Sled racer stayed put to survive six days

ANCHORAGE - After becoming lost in the Alaska wilderness, rookie dog-sled racer Rod Boyce remembered survival lesson No. 1: Stay put.

Boyce, who disappeared in a blizzard during a 200-mile race, was found alive Friday afternoon, six days after he was last seen.

"I stayed put, but I didn't know where to go," Boyce said. "I was just trying to figure out what to do."

He was found near the race trail in the Caribou Hills of the Kenai Peninsula, said Greg Wilkinson, an Alaska State Troopers spokesman. A snowmobiler spotted him walking near the trail about 1:30 p.m.

"I said, `Hi, I'm the missing Tustumena musher,' and he gave me a candy bar," Boyce said.

Boyce, 38, was competing for the first time in the 200-mile Tustumena 200 Sled Dog Race on the Kenai Peninsula when he took a wrong turn early last Sunday and found himself off the race trail and atop a ridge.

Instead of pressing on, he staked his dogs and hunkered down to build camp in the shelter of trees to wait for the snow to stop.

He used a cooker to melt snow and rationed his food - a bag of candy and a couple of sausage and cheese sticks. When he became very hungry, he attempted to eat dog food and used some of the candy to get rid of the taste.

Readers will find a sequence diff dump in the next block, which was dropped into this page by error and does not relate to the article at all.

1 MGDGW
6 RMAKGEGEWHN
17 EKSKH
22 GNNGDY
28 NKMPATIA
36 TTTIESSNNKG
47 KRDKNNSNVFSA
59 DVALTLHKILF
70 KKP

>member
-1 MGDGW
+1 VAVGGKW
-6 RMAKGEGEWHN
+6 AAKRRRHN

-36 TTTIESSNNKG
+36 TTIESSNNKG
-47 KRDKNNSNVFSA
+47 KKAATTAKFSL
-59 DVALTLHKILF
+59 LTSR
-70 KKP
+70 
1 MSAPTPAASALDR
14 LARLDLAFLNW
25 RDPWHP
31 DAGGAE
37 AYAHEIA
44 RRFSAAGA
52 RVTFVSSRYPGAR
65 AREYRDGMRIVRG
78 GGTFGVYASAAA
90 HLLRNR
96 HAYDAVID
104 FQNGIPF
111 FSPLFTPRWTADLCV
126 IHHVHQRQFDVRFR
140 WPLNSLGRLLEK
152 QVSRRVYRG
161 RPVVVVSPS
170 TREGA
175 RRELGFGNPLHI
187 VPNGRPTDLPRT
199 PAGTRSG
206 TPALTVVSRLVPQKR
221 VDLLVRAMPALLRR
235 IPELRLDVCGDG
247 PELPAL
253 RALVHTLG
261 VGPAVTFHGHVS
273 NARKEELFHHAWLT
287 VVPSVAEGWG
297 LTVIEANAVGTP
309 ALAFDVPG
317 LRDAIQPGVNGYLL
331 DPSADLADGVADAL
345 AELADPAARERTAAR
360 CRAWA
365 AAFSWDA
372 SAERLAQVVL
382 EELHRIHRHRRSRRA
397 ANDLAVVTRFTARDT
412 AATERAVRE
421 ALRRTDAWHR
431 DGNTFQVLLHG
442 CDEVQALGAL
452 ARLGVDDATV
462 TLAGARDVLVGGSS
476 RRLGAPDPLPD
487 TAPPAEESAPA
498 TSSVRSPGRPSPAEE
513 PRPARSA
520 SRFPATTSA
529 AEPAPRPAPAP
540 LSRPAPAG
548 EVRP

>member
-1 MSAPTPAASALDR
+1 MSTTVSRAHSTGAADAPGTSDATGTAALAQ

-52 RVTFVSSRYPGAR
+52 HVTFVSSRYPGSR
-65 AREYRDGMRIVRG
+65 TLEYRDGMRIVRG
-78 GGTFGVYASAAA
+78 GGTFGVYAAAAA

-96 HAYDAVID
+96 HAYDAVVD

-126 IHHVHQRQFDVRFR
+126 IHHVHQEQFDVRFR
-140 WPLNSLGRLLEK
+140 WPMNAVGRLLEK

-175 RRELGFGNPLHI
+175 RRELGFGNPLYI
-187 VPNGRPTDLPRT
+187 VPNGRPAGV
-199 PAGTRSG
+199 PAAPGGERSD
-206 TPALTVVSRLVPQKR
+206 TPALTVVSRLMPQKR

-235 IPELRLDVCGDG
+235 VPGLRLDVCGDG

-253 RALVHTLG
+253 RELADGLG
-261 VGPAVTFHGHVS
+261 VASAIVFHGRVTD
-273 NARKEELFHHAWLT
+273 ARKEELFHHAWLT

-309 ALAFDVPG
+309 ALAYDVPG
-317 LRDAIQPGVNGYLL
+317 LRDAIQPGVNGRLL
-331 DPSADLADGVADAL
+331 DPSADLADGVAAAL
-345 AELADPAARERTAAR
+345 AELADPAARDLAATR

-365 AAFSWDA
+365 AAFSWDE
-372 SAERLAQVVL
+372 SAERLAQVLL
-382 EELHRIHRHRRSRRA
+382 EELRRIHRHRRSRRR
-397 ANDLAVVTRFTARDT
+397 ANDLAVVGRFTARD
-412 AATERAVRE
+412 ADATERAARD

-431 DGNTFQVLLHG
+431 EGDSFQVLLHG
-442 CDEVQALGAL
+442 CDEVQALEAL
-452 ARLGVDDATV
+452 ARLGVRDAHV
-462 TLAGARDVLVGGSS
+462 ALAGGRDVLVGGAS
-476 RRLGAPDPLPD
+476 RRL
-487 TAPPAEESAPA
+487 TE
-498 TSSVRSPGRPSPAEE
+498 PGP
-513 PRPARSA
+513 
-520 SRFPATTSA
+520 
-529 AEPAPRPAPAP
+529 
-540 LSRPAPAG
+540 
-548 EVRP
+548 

Boyce had survival equipment - required to compete in the race - that included snowshoes, a sleeping bag, an ax and a stove to melt snow. He was wearing thermal underwear, a snowsuit and wind pants, but was without his parka because he had sent it ahead to the halfway point in the race.

He heard snowmobilers looking for him, but three days of snow prevented him from venturing out. When he heard the search helicopters, he waved a red jacket and one day hiked to the top of a ridge and stamped "HELP" in the snow, using alder branches to make his message stand out. At night, he crawled inside the bag of his sled, and two dogs slept on top to keep him warm.

He awoke Friday to clear skies, gathered up the last of the candy, put on his snowshoes, staked his dog team and began hiking toward where he had heard snow machines.

On a rise, he could see the trail was closer than he had thought. He estimated he had walked about four miles the snowmobiler spotted him.

He told troopers he didn't need medical treatment and instead went to a hotel to take a long nap. One of the first things he enjoyed was a cheeseburger. Apart from aching feet, he said he felt good.

Another musher went to the camp to retrieve his dogs. Boyce said his dogs made out fine but became a little cranky. He separated them to keep them from fighting.

Hope of finding Boyce, city editor of the Fairbanks Daily News-Miner, had started to wane after days passed without any sign of him or the dogs.

When Boyce's colleagues at the newspaper found out he was alive, cheers broke out in the newsroom.

"I had a lot of respect for Rod as an editor before this," Managing Editor Kelly Bostian said. "I mean, I am amazed and impressed that he could pull through that. . . . That takes somebody with a good head on their shoulders. I am just very impressed that he was able to pull this out."